- Stand with your back to a wall with your feet about 12 inches away.
- Lean back until your back rests against the wall.
- Bend your knees and slide down until your knees are bent and you are in a sitting position.
- Press your lower back into the wall.
- Hold as long as you are comfortably able to do so and then slowly slide back up.
- Try to do this exercise five times.
- Do more as your back improves.
- Lie on your stomach.
- Tuck your hands slightly under your shoulders and keep your palms flat on the floor.
- Push your hands against the floor to lift your shoulders up.
- Push up as far as you can, but not so far that it hurts.
- If you can, put your elbows on the floor to support yourself.
- Hold yourself there for 5 to 10 seconds.v
- Start out on all fours.
- Position yourself so that your hands are in line with your shoulders and your knees are below your hips.
- Keep your back flat. Don’t arch or let it sag. Don’t twist your hips.
- While you tighten your abdominal muscles, lift one leg and stretch it out behind you.
- Hold it there for at least 5 seconds.
- If you can, extend the opposite arm in front of you as well.
- Repeat on the other side.
- Do this exercise at least three times on each side.
Can I Stretch and Strengthen My Back With Yoga?
Yoga is a great way to get a good stretch, improve flexibility, and make your back feel better.1 Many yoga postures loosen tight muscles, build strength and range of motion, and result in a more relaxed mind and body—all benefits that can lead to a healthier, happier back. Here are a few good ones:
- Kneel on a mat and sit on your heels.
- As you lean forward, walk your arms out in front of you until your head rests on the floor.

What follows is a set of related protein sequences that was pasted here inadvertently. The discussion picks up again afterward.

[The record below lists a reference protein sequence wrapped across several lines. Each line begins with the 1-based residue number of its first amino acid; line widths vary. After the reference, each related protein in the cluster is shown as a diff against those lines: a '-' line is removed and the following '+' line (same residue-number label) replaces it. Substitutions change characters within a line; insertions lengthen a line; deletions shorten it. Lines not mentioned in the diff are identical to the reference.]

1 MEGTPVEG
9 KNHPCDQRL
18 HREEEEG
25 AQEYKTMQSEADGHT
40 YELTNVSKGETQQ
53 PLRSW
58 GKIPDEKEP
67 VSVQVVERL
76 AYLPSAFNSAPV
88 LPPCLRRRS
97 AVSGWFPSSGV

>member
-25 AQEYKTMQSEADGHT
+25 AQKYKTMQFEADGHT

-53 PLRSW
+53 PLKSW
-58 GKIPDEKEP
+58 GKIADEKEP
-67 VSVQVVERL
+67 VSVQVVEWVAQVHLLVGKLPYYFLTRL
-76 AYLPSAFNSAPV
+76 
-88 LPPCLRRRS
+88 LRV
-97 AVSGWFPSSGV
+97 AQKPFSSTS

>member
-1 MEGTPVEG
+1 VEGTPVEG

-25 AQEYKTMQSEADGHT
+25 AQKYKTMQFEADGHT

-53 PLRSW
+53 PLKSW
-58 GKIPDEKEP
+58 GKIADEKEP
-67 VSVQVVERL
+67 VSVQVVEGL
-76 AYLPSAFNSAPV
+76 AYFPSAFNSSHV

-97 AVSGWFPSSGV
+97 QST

- Hold this position for up to 2 minutes.
Cat / Cow
- Get on your hands and knees with your back flat.
- As you breathe out, let your head drop down as you pull the center of your back up toward the ceiling. (Tip: Think of how an angry cat would look.)
- Hold for a few seconds.
- Begin to exhale slowly, letting your back sag down in the middle.
Downward Facing Dog
- Lie on your stomach with your legs out straight and your hands in line with your shoulders.
- As you push your hands into the floor, raise your hips up high.
- Have your hands and feet firmly planted on the floor. You should be making an upside down V-shape with your body.
- For an even greater stretch, slightly bend one knee while you push the heel of the other foot into the floor to stretch your calf muscles.
- Alternate with the other leg.
Which Exercises Could Make My Back Pain Worse?
If you’re having trouble with your back, not all exercises are good for you. Here are some to definitely avoid:
- Toe touches — This movement can put too much strain on your lower back.
- Sit ups — They put excessive pressure on the discs in your spine.
- Leg lifts — They can actually make back pain worse.
If you are just starting out with back pain exercises, you can expect to be a little sore. But any discomfort should be mild and subside as your physical condition improves. Otherwise, it’s too strenuous. If any exercise causes moderate to severe pain, stop. And let your doctor know about it.
To learn more about what might be causing your back pain and what you can do about it, talk to the spine specialists at Inspired Spine.